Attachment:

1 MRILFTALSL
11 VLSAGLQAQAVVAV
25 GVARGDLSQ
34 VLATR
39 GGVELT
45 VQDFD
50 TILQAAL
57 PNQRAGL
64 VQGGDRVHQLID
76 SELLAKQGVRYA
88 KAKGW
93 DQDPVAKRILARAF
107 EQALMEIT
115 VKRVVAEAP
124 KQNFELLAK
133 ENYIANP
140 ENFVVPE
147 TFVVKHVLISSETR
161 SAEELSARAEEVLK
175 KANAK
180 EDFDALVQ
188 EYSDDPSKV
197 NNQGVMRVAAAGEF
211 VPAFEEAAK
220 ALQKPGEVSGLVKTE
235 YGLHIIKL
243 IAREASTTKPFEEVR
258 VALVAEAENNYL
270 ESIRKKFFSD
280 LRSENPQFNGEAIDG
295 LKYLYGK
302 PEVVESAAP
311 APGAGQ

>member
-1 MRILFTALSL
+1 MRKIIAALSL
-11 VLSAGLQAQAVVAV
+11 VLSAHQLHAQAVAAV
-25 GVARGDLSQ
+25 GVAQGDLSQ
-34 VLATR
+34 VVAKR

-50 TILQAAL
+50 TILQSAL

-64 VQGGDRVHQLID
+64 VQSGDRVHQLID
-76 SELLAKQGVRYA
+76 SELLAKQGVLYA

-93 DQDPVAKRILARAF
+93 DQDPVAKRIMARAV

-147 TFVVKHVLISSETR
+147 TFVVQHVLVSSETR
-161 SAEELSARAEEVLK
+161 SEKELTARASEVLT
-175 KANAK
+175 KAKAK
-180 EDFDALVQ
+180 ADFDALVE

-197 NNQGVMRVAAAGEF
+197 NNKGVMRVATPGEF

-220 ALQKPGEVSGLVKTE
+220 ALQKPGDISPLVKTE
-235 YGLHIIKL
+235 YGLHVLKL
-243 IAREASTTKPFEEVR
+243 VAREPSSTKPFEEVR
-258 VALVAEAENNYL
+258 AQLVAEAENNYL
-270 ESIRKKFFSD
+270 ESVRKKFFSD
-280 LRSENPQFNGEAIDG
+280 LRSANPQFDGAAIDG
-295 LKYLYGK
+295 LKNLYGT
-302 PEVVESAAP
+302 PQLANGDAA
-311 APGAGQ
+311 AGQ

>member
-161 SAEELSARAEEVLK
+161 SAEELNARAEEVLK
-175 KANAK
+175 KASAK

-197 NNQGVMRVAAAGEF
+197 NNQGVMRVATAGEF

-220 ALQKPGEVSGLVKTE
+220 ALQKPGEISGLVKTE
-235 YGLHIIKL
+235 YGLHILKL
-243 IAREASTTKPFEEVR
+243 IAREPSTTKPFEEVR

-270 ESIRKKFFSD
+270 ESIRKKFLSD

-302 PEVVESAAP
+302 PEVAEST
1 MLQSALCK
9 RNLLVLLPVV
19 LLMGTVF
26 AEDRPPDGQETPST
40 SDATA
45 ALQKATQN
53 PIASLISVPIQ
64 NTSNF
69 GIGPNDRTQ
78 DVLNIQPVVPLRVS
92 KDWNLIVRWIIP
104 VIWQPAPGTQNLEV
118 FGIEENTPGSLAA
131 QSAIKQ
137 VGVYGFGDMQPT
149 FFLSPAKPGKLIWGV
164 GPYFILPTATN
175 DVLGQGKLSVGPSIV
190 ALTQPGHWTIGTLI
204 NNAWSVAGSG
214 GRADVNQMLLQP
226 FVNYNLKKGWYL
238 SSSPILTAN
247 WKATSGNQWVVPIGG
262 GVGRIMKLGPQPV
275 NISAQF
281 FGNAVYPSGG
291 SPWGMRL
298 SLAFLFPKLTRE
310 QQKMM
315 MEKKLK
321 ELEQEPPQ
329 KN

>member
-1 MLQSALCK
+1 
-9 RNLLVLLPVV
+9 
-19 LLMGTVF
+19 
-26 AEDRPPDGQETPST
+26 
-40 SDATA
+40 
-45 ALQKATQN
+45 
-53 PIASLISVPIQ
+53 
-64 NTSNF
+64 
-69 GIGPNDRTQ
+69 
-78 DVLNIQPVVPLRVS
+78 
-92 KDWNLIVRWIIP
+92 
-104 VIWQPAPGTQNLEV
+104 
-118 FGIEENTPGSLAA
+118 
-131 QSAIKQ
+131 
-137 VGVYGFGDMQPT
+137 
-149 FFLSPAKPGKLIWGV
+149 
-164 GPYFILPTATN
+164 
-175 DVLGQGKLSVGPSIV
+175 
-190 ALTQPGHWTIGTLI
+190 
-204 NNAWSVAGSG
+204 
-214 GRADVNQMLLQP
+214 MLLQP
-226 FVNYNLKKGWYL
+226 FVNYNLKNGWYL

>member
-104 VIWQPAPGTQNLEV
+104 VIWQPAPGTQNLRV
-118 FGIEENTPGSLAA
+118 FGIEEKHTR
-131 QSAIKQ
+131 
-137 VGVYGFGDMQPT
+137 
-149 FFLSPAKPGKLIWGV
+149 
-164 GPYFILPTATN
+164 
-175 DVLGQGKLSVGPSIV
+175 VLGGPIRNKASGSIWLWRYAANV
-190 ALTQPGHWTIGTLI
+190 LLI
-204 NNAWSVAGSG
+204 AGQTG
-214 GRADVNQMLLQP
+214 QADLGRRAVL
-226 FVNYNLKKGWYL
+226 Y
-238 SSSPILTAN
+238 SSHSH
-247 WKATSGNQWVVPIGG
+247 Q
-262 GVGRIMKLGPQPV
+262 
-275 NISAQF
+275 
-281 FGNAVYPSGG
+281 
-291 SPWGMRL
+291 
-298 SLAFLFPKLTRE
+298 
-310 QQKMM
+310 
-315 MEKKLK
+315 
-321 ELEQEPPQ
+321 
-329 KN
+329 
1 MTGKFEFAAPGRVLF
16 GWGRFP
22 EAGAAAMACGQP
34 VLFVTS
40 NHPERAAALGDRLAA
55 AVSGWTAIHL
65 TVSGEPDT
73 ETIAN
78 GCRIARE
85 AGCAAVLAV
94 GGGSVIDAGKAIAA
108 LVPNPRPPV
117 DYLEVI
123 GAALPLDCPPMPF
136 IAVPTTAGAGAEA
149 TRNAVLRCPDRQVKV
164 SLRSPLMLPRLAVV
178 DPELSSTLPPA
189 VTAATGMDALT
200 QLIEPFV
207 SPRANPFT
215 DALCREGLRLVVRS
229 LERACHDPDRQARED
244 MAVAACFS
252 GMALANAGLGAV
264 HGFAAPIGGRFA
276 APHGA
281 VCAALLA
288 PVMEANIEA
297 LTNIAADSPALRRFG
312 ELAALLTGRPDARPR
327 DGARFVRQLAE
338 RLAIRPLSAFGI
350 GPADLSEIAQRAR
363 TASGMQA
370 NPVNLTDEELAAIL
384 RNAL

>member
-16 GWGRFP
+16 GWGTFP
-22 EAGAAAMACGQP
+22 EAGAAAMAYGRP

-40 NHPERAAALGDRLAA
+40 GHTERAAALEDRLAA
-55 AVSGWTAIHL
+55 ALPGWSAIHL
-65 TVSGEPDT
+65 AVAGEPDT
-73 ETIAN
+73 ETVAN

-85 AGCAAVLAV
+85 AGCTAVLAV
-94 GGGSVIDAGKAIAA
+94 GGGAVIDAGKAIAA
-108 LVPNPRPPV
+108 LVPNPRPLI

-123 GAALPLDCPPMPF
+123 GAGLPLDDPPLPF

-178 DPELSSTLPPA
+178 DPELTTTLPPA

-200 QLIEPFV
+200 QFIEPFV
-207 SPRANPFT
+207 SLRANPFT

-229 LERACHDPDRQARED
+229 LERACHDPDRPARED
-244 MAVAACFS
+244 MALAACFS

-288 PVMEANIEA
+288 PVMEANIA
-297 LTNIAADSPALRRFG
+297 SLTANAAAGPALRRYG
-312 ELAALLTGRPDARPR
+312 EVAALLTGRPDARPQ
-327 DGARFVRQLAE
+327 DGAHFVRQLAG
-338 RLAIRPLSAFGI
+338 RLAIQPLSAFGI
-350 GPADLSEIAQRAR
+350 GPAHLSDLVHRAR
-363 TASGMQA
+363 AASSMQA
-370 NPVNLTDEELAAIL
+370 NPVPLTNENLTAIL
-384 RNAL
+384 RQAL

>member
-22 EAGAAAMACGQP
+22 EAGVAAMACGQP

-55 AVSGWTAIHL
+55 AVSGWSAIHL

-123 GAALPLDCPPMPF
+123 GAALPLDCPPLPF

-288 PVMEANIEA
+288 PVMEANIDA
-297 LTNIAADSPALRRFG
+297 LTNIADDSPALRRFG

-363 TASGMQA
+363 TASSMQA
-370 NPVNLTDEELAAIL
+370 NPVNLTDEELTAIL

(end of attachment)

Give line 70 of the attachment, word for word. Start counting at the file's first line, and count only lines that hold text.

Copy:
+270 ESVRKKFFSD